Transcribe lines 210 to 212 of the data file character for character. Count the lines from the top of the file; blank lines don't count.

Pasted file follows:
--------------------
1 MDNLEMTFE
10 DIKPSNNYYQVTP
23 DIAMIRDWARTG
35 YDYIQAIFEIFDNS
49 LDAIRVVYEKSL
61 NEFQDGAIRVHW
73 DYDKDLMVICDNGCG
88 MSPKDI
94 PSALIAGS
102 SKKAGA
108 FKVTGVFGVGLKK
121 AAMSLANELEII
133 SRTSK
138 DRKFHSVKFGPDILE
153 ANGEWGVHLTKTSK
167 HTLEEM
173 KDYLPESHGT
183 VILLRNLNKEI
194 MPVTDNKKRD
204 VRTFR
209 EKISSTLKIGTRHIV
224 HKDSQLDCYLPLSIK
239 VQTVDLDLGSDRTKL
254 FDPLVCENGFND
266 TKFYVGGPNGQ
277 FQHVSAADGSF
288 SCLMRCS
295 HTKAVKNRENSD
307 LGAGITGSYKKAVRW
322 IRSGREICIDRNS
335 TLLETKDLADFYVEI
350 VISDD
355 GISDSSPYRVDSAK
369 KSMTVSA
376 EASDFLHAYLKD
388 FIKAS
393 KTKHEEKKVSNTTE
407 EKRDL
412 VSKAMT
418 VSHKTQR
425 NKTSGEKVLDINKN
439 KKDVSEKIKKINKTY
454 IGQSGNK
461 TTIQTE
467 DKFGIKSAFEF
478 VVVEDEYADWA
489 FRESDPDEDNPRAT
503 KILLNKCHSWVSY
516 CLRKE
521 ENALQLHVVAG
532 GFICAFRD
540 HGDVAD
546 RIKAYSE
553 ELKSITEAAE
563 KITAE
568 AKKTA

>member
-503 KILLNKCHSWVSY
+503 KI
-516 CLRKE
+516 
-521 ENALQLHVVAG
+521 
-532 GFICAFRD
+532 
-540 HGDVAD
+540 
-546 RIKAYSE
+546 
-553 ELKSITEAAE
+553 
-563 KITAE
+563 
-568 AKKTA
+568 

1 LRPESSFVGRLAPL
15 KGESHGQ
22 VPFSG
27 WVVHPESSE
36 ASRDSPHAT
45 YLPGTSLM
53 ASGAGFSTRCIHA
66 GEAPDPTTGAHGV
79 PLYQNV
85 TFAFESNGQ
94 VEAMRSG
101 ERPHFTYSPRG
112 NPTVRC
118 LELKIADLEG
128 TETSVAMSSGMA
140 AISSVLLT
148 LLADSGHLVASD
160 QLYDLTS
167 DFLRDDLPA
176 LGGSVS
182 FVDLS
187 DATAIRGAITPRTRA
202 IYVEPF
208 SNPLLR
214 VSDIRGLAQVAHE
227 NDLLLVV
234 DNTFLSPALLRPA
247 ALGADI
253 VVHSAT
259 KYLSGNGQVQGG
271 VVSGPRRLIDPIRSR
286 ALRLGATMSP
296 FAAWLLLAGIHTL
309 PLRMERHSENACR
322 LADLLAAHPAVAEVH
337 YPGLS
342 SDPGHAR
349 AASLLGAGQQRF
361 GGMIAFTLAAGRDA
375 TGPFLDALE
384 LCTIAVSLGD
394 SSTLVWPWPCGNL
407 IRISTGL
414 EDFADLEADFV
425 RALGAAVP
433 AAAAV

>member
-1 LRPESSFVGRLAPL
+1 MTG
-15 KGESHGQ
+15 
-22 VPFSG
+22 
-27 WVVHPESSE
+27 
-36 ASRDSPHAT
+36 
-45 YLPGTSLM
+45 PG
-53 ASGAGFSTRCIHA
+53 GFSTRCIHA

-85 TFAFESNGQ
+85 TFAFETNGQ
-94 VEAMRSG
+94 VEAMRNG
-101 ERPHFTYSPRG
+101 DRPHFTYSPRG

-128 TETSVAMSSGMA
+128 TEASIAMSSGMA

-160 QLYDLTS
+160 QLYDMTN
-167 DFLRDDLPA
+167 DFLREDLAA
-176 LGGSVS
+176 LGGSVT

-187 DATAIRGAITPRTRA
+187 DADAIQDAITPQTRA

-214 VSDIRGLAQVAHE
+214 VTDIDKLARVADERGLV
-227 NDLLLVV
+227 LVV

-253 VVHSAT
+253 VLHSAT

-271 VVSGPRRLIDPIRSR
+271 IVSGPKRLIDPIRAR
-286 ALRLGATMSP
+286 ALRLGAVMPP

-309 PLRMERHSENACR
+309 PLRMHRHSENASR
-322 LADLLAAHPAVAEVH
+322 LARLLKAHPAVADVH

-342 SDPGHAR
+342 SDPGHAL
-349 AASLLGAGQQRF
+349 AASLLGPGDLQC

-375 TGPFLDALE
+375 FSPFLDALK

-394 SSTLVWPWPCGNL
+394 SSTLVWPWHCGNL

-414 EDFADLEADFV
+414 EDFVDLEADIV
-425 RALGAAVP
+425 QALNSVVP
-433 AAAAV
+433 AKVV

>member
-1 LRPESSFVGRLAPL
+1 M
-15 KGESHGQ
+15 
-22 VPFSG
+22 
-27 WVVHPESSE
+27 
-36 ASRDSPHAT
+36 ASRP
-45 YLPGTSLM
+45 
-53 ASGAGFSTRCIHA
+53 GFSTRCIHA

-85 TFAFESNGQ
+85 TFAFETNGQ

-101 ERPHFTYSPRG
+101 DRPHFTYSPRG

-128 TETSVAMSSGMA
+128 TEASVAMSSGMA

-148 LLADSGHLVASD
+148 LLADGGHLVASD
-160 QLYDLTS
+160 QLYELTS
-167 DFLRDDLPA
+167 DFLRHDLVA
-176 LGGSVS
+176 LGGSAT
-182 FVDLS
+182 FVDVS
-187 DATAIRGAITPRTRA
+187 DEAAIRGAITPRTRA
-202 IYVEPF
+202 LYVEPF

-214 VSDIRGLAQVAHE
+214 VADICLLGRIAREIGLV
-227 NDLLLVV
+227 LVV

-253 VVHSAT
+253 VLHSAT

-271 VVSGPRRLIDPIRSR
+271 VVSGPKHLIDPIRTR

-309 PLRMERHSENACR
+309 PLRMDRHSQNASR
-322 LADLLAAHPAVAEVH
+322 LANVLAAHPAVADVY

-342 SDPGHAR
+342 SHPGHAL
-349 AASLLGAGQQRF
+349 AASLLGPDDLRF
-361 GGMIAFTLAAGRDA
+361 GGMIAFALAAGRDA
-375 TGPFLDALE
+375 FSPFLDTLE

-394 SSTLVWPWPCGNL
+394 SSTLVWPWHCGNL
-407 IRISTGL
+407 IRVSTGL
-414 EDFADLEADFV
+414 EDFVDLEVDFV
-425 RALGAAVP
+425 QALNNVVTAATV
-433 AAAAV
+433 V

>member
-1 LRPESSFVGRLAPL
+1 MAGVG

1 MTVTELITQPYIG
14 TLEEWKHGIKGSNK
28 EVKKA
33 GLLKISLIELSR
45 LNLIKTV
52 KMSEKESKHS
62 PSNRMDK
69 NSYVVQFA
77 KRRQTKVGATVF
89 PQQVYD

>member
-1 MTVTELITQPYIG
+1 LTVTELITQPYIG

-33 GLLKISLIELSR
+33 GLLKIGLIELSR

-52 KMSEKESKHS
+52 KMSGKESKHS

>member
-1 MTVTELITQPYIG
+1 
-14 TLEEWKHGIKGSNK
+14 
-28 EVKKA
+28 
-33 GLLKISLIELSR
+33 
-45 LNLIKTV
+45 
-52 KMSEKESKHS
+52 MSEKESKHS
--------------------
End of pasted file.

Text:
-182 FVDLS
+182 FVDVS
-187 DATAIRGAITPRTRA